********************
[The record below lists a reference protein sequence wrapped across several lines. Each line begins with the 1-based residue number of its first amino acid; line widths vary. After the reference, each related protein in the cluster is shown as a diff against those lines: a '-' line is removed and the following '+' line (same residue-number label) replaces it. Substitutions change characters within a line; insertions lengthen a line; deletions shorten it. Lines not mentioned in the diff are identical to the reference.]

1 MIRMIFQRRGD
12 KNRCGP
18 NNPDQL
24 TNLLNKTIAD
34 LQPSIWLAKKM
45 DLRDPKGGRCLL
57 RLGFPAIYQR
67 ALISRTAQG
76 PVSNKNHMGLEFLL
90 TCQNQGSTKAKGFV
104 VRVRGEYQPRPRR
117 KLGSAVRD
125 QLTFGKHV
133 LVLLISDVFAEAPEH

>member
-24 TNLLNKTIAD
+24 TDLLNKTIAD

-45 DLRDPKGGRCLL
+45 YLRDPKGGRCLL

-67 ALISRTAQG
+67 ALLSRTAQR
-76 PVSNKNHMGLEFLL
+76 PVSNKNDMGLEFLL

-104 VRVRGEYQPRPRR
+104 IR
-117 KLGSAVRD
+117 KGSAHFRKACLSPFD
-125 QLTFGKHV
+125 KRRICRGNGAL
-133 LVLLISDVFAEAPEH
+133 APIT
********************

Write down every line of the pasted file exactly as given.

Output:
[The record below lists a reference protein sequence wrapped across several lines. Each line begins with the 1-based residue number of its first amino acid; line widths vary. After the reference, each related protein in the cluster is shown as a diff against those lines: a '-' line is removed and the following '+' line (same residue-number label) replaces it. Substitutions change characters within a line; insertions lengthen a line; deletions shorten it. Lines not mentioned in the diff are identical to the reference.]

1 MIRMIFQRRGD
12 KNRCGP
18 NNPDQL
24 TNLLNKTIAD
34 LQPSIWLAKKM
45 DLRDPKGGRCLL
57 RLGFPAIYQR
67 ALISRTAQG
76 PVSNKNHMGLEFLL
90 TCQNQGSTKAKGFV
104 VRVRGEYQPRPRR
117 KLGSAVRD
125 QLTFGKHV
133 LVLLISDVFAEAPEH

>member
-24 TNLLNKTIAD
+24 TDLLNKTIAD

-45 DLRDPKGGRCLL
+45 YLRDPKGGRCLL

-67 ALISRTAQG
+67 ALLSRTAQR
-76 PVSNKNHMGLEFLL
+76 PVSNKNDMGLEFLL

-104 VRVRGEYQPRPRR
+104 IR
-117 KLGSAVRD
+117 KGSAHFRKACLSPFD
-125 QLTFGKHV
+125 KRRICRGNGAL
-133 LVLLISDVFAEAPEH
+133 APIT